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Title: Cultural transactions between Europe and Spanish America : fin-­de-­siècle debates on the concept of degeneration
Author: Coletta, M.
Awarding Body: University College London (University of London)
Current Institution: University College London (University of London)
Date of Award: 2012
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This thesis addresses the self-­perception and self-representation of Spanish America as being modern through an analysis of the 'discourse of degeneration' between the late nineteenth century and the early twentieth century. My case studies are Argentina, Uruguay and Chile. I analyze the ways in which different groups of intellectuals, often from within the political elites, contributed to the creation of social and cultural representations of the concept of degeneration in order to forge a new paradigm of Spanish America as being modern. The overarching theme that I engage with is the relationship between civilization and degeneration against the backdrop of the more general theory of modernity. Even in the European context, from which most theories are drawn, the highly ambiguous relationship between progress and decadence, whereby the former was often perceived as engendering the latter, forces one to reframe any dichotomic approaches. This ambiguity, I argue, becomes all the more evident in the context of Latin America, where cultural modernism foreshadowed economic modernization. Each of the four chapters deals with a specific theme. The notion of the decadence of the 'Latin race' is addressed in chapter 1 in relation to representations of the immigrant, while chapter 2 looks at the rhetorical incorporation of the 'internal other' to further reinforce modernity discourses in the region. In chapter 3 I analyze the debate around education as a regenerationist force. Finally, the last chapter explores the impact of ideas of degenerate art in the region and the role of arielismo in favouring the development of a new aesthetic project that challenged the late-­nineteenth-­century 'poetics of decadence'. A new idea of Latin America was thus based on the centrality of the notion of 'culture', which would remain essential to identity discourses for most of the twentieth century.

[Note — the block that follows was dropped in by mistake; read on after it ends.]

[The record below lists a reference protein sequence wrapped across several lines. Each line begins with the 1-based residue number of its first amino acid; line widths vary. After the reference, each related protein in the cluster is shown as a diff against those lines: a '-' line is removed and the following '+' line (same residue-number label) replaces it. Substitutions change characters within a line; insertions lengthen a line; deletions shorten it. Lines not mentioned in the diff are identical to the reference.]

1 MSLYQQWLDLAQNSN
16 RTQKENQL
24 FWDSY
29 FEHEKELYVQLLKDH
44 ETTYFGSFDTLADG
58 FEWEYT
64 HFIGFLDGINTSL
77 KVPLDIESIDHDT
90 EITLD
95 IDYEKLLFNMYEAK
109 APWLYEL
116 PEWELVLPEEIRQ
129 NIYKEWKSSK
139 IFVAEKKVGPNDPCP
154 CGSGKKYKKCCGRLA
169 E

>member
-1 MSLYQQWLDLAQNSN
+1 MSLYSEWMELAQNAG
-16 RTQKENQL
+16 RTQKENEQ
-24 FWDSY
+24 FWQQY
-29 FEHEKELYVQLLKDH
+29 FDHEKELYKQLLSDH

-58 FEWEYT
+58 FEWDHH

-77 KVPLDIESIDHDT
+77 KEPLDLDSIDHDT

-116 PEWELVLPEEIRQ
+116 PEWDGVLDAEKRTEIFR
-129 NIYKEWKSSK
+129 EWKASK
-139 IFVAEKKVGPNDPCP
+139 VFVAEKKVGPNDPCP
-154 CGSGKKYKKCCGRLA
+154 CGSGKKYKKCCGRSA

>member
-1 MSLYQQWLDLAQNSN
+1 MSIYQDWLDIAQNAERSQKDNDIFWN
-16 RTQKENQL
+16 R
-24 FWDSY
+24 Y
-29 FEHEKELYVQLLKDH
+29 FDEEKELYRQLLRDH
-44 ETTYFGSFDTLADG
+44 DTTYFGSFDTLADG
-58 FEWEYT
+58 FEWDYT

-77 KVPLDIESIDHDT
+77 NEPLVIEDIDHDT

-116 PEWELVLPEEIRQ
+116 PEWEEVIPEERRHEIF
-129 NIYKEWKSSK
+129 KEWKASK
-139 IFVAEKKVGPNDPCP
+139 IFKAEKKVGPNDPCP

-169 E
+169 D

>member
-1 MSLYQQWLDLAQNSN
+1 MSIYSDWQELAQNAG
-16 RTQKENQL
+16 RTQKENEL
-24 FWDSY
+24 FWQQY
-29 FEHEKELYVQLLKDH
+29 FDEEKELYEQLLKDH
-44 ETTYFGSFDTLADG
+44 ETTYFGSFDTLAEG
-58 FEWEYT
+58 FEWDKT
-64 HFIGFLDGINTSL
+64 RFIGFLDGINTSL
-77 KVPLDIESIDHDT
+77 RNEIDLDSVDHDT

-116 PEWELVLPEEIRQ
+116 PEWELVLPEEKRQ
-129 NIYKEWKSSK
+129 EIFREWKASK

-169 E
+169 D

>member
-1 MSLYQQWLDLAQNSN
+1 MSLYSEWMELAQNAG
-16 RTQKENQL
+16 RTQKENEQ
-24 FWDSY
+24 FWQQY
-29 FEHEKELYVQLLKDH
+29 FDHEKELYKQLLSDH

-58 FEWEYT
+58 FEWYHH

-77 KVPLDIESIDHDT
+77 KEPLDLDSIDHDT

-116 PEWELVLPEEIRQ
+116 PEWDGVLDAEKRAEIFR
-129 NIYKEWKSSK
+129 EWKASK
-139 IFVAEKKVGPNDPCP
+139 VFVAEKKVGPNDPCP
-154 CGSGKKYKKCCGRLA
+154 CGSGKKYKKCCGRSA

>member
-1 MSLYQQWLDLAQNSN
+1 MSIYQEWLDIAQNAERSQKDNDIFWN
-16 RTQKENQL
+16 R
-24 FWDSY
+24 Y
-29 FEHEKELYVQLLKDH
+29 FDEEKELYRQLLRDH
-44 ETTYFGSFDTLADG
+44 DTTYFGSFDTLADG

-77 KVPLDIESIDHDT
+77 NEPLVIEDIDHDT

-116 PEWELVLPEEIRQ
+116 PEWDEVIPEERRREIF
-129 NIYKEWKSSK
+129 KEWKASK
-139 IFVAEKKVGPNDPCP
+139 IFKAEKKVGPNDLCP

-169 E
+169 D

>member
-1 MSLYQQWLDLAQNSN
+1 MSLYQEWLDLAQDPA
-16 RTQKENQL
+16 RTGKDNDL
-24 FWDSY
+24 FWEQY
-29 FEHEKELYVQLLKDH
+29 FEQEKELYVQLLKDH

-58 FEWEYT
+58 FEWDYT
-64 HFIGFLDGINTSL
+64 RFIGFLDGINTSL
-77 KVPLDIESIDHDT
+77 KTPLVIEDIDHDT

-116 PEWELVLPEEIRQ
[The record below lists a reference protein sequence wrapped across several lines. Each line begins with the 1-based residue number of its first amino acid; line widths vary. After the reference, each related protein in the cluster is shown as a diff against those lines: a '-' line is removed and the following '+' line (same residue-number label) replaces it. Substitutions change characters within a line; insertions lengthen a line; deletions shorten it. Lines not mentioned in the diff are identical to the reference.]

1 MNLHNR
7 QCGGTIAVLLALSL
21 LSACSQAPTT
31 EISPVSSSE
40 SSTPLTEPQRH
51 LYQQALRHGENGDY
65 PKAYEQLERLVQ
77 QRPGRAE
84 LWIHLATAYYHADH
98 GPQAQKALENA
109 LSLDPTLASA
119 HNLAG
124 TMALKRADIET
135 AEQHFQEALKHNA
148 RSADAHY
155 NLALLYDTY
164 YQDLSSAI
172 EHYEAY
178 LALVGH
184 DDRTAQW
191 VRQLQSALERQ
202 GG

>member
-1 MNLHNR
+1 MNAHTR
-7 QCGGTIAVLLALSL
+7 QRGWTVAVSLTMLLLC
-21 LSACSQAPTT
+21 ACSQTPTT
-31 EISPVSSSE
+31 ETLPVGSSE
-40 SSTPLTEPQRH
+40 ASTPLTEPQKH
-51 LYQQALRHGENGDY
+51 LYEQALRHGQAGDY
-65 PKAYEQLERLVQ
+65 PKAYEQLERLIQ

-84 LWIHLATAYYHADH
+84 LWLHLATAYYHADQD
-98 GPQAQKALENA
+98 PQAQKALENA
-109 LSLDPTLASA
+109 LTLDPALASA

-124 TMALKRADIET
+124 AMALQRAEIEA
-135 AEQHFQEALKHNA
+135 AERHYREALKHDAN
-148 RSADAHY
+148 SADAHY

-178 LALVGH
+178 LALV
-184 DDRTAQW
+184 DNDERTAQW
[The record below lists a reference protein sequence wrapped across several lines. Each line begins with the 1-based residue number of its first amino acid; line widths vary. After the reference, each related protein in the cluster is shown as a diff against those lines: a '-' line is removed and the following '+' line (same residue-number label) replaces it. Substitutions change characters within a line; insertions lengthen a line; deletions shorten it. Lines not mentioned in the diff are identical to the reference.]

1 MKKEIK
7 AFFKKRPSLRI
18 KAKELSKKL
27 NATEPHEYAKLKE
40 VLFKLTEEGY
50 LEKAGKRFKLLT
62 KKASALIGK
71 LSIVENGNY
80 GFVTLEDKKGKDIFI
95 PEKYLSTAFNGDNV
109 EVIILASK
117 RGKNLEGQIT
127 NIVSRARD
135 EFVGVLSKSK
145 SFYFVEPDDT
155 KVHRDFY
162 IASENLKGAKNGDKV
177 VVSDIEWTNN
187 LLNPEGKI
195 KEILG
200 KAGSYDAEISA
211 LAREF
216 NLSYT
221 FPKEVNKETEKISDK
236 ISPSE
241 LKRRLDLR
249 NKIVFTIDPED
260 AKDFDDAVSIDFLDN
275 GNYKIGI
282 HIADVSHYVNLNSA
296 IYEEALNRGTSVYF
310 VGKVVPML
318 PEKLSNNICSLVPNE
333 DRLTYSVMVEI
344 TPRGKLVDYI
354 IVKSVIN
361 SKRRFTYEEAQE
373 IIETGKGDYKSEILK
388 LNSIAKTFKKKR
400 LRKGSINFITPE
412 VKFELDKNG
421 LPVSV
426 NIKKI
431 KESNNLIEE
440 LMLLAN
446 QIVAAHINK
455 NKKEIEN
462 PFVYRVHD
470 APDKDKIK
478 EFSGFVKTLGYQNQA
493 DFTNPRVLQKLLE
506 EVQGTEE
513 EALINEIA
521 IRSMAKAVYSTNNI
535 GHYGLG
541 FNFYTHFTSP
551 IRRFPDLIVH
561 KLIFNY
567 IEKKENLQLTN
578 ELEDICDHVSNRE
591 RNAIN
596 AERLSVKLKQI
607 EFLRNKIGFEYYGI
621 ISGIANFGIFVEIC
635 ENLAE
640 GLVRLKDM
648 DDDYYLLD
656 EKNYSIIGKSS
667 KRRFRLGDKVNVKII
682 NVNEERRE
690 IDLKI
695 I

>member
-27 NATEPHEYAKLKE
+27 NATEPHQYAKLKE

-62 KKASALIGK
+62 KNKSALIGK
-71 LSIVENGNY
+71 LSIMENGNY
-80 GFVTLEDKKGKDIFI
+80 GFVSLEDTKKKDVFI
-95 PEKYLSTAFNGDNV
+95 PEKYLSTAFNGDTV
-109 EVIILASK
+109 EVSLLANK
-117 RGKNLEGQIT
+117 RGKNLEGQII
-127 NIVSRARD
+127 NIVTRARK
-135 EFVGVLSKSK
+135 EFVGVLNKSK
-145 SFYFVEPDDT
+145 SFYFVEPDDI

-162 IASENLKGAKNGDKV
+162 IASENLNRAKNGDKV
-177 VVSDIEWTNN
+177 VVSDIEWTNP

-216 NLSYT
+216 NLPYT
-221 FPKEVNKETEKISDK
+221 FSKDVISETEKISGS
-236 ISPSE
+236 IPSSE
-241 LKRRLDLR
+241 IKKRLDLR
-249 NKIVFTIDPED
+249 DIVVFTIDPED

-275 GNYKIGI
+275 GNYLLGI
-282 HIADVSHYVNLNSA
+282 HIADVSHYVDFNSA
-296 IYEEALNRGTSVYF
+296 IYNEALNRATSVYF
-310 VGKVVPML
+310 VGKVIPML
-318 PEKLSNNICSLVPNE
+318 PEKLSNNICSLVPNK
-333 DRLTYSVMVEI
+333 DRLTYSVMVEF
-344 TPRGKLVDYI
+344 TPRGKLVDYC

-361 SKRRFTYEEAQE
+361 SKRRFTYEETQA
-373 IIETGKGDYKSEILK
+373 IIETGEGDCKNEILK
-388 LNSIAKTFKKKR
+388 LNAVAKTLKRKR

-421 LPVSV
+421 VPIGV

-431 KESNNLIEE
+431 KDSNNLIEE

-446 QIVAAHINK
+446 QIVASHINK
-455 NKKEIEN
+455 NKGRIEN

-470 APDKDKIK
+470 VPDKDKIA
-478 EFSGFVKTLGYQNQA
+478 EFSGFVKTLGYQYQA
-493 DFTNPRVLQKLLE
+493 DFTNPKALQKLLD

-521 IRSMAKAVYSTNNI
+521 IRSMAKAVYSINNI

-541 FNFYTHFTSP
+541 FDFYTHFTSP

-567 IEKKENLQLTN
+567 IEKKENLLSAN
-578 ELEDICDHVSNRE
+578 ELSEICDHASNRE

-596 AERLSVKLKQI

Supervisor: Not available Sponsor: Not available
Qualification Name: Thesis (Ph.D.) Qualification Level: Doctoral
EThOS ID:  DOI: Not available